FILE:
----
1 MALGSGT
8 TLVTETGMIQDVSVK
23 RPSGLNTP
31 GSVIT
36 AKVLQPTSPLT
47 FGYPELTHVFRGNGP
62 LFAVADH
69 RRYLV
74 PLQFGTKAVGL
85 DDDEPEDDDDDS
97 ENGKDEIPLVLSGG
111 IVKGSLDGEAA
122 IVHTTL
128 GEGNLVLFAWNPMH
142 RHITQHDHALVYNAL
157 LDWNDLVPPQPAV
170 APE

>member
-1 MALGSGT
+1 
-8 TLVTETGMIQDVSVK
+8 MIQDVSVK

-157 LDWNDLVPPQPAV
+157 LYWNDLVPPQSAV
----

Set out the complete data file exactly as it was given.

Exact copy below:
1 MALGSGT
8 TLVTETGMIQDVSVK
23 RPSGLNTP
31 GSVIT
36 AKVLQPTSPLT
47 FGYPELTHVFRGNGP
62 LFAVADH
69 RRYLV
74 PLQFGTKAVGL
85 DDDEPEDDDDDS
97 ENGKDEIPLVLSGG
111 IVKGSLDGEAA
122 IVHTTL
128 GEGNLVLFAWNPMH
142 RHITQHDHALVYNAL
157 LDWNDLVPPQPAV
170 APE

>member
-1 MALGSGT
+1 
-8 TLVTETGMIQDVSVK
+8 MIQDVSVK

-157 LDWNDLVPPQPAV
+157 LYWNDLVPPQSAV